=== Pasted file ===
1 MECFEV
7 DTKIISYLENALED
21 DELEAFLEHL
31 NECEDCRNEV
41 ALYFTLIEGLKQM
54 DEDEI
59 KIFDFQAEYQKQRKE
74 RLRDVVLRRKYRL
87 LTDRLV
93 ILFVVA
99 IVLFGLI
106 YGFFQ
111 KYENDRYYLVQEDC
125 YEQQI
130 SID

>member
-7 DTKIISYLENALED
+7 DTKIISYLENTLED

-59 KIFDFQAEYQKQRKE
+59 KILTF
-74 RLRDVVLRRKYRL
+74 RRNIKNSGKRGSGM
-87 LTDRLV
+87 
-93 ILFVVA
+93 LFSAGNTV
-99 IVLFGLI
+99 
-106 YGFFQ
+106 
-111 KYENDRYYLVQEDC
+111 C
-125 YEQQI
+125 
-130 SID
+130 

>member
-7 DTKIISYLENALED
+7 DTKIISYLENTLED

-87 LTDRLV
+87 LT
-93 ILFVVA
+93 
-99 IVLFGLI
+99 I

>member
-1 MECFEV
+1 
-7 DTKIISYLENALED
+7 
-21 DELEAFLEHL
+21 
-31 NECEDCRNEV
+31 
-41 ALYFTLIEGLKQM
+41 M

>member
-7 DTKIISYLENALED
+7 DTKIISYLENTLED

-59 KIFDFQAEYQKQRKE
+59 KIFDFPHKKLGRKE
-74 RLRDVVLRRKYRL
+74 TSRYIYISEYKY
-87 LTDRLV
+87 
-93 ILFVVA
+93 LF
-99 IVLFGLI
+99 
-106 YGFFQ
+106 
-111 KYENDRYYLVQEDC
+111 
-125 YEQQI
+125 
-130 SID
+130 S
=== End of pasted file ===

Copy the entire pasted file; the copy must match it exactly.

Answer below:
1 MECFEV
7 DTKIISYLENALED
21 DELEAFLEHL
31 NECEDCRNEV
41 ALYFTLIEGLKQM
54 DEDEI
59 KIFDFQAEYQKQRKE
74 RLRDVVLRRKYRL
87 LTDRLV
93 ILFVVA
99 IVLFGLI
106 YGFFQ
111 KYENDRYYLVQEDC
125 YEQQI
130 SID

>member
-7 DTKIISYLENALED
+7 DTKIISYLENTLED

-59 KIFDFQAEYQKQRKE
+59 KILTF
-74 RLRDVVLRRKYRL
+74 RRNIKNSGKRGSGM
-87 LTDRLV
+87 
-93 ILFVVA
+93 LFSAGNTV
-99 IVLFGLI
+99 
-106 YGFFQ
+106 
-111 KYENDRYYLVQEDC
+111 C
-125 YEQQI
+125 
-130 SID
+130 

>member
-7 DTKIISYLENALED
+7 DTKIISYLENTLED

-87 LTDRLV
+87 LT
-93 ILFVVA
+93 
-99 IVLFGLI
+99 I

>member
-1 MECFEV
+1 
-7 DTKIISYLENALED
+7 
-21 DELEAFLEHL
+21 
-31 NECEDCRNEV
+31 
-41 ALYFTLIEGLKQM
+41 M

>member
-7 DTKIISYLENALED
+7 DTKIISYLENTLED

-59 KIFDFQAEYQKQRKE
+59 KIFDFPHKKLGRKE
-74 RLRDVVLRRKYRL
+74 TSRYIYISEYKY
-87 LTDRLV
+87 
-93 ILFVVA
+93 LF
-99 IVLFGLI
+99 
-106 YGFFQ
+106 
-111 KYENDRYYLVQEDC
+111 
-125 YEQQI
+125 
-130 SID
+130 S